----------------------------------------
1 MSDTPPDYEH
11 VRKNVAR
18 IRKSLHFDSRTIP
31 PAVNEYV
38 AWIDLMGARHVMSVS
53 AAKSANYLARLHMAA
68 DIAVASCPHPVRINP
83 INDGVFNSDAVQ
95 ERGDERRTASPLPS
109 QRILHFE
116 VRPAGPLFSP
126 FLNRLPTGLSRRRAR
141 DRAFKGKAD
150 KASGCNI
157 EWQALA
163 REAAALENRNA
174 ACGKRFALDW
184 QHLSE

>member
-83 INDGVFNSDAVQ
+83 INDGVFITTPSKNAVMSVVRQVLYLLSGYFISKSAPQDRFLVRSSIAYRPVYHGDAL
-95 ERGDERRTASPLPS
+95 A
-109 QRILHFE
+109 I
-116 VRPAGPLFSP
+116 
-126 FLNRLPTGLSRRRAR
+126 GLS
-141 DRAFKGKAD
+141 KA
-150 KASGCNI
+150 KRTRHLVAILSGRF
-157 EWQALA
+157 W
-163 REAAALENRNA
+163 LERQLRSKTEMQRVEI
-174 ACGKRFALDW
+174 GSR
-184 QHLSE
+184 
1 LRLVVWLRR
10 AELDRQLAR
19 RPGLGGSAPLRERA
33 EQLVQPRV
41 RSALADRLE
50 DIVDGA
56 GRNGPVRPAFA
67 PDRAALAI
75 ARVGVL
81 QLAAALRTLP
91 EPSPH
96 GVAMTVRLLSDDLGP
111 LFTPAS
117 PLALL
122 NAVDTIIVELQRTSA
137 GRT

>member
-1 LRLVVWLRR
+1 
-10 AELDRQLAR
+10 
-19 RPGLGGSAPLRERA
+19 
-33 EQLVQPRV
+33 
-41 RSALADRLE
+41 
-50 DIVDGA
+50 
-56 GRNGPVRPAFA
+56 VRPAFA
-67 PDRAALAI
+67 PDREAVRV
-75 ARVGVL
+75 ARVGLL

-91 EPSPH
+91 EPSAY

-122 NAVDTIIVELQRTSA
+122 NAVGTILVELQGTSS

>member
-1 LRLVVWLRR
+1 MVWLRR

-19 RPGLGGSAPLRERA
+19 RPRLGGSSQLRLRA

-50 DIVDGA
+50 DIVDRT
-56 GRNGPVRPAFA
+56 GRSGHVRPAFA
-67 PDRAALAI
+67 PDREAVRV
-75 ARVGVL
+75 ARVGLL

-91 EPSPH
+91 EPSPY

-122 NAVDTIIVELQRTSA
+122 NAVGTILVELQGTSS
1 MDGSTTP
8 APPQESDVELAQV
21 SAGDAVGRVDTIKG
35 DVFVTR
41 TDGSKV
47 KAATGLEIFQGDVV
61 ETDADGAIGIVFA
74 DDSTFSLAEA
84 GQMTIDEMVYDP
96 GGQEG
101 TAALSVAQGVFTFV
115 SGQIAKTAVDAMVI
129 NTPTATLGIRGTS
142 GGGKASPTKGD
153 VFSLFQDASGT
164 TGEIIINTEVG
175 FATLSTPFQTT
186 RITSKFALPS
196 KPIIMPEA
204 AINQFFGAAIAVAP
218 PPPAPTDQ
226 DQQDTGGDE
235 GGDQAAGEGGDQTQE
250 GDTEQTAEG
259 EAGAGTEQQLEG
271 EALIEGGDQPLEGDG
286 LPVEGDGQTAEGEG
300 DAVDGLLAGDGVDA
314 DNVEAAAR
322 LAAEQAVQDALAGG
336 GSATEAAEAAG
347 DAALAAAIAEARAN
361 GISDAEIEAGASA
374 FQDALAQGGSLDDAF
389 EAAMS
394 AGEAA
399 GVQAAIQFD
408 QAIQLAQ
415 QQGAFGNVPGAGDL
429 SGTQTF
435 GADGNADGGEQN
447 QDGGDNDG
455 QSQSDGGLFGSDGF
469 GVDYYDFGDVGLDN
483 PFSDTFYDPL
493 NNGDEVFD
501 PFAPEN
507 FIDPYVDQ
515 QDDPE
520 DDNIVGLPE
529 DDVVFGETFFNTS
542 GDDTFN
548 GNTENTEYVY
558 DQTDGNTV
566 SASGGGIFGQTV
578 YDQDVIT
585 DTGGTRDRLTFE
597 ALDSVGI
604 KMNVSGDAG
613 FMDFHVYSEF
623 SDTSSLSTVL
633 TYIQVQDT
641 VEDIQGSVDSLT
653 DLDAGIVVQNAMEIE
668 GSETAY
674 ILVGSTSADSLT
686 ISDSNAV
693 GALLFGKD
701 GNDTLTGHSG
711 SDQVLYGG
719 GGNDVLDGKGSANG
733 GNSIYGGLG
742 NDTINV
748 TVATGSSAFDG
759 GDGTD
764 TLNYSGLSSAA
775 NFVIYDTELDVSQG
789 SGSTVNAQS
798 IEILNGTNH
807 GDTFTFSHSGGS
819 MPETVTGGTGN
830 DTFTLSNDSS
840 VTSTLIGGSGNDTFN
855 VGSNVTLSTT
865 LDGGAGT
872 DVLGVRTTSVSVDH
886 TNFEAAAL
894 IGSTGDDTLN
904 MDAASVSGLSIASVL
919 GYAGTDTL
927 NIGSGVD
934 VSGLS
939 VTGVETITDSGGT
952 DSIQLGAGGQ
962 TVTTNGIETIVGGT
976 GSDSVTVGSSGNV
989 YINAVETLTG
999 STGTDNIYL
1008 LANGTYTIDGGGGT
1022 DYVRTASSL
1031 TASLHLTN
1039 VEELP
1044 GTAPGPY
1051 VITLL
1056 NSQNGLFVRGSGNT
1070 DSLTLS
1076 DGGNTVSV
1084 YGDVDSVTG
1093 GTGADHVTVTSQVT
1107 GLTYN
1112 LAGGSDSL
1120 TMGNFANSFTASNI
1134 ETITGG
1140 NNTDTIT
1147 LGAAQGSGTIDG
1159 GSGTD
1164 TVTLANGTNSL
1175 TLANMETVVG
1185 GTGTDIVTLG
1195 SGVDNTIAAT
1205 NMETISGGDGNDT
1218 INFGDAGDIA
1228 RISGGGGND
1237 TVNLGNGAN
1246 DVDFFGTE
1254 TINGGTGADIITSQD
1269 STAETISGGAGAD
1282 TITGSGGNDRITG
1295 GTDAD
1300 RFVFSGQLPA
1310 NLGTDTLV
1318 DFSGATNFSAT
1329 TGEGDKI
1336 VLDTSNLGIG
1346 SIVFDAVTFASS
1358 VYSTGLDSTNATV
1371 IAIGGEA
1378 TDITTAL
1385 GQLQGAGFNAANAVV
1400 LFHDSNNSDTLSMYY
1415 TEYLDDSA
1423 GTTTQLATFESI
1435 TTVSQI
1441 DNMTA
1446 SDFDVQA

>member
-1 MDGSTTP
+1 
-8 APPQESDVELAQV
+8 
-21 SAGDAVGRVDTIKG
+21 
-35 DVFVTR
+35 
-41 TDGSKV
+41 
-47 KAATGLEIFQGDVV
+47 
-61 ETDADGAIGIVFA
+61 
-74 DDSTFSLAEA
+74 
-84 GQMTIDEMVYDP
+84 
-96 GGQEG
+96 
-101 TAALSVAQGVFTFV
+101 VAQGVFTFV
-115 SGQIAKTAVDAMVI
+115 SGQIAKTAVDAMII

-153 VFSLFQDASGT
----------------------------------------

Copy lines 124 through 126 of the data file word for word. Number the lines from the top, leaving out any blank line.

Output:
286 LPVEGDGQTAEGEG
300 DAVDGLLAGDGVDA
314 DNVEAAAR